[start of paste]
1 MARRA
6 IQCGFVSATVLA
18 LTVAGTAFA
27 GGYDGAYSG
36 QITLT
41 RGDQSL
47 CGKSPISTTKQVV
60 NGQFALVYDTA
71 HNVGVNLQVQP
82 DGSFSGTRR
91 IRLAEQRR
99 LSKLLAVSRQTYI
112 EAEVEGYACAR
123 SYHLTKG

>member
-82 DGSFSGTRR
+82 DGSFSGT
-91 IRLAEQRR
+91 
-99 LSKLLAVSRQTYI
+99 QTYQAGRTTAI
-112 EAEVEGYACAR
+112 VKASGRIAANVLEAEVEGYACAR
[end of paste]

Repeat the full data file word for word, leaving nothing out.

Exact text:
1 MARRA
6 IQCGFVSATVLA
18 LTVAGTAFA
27 GGYDGAYSG
36 QITLT
41 RGDQSL
47 CGKSPISTTKQVV
60 NGQFALVYDTA
71 HNVGVNLQVQP
82 DGSFSGTRR
91 IRLAEQRR
99 LSKLLAVSRQTYI
112 EAEVEGYACAR
123 SYHLTKG

>member
-82 DGSFSGTRR
+82 DGSFSGT
-91 IRLAEQRR
+91 
-99 LSKLLAVSRQTYI
+99 QTYQAGRTTAI
-112 EAEVEGYACAR
+112 VKASGRIAANVLEAEVEGYACAR